#4 A Different Kind Of Map

I got a little over invested in drawing my asparagus, so after the fifth one I decided to revert to using arrows to connect my thoughts.

Featured image by Jesse Orrico


3 Responses to “#4 A Different Kind Of Map

  • Emily Rinkema
    6 years ago

    Katherine–cool map. Did you find it helped you organize your thinking? I’m a big fan of thinking maps. I find that they force me to think differently about my ideas, looking at connections and relationships without getting caught up in the writing itself. I see that you have quite a few categories and that these led to questions. From looking at the map, it’s clear that you ended up focusing on the left side a bit more–and SNAP seems to be of particular interest, perhaps. Might be cool to do some more research on that program–its prevalence, its effectiveness in VT, its limitation here…Thanks for your thinking!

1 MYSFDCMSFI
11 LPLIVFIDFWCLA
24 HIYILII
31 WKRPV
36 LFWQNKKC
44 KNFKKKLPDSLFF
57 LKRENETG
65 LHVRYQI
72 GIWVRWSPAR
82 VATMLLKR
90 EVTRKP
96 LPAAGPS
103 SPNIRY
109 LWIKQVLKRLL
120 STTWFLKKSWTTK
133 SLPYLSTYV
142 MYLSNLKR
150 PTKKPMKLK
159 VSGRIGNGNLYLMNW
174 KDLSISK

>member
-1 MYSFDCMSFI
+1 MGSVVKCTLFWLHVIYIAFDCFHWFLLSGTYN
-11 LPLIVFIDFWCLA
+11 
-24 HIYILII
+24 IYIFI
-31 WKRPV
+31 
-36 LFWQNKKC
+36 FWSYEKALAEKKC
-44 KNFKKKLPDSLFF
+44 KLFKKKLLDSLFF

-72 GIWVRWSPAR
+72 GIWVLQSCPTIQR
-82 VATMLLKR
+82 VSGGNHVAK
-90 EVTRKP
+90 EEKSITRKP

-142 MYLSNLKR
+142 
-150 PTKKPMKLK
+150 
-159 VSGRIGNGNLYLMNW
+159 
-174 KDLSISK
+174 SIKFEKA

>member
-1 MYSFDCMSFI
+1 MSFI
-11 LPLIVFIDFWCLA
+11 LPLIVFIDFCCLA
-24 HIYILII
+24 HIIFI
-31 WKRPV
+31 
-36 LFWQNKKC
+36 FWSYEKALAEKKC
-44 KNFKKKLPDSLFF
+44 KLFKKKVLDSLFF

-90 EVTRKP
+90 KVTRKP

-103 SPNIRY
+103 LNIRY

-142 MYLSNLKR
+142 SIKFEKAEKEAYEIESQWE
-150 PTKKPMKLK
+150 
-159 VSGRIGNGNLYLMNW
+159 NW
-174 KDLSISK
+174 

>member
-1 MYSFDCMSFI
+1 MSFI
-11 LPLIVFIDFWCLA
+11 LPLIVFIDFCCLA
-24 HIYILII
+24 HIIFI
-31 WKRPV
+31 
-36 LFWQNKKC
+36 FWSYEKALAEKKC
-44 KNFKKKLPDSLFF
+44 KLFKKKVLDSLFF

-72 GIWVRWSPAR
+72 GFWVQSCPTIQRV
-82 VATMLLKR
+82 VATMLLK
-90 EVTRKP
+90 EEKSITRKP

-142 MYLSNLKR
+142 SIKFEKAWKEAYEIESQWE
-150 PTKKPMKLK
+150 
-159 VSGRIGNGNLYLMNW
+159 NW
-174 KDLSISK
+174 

• Hi Emily! Yes, I did find the map very helpful in organizing my thinking. I really like that it made me focus on the content rather than writing, which I often spend too much time on. I did focus more on the left side, and I have been very interested in SNAP so I think it is something I will look more into in the future!

  • I really love this assignment– and that you went for the asparagus in a BIG WAy! Fabulous. But more than that, I love your interest in Food Justice. I can’t imagine a more basic need, or right, and yet, I hear so often in school and beyond, that people are hungry. Thank you for thinking this over so deeply.

Leave a Reply Text

Your email address will not be published. Required fields are marked *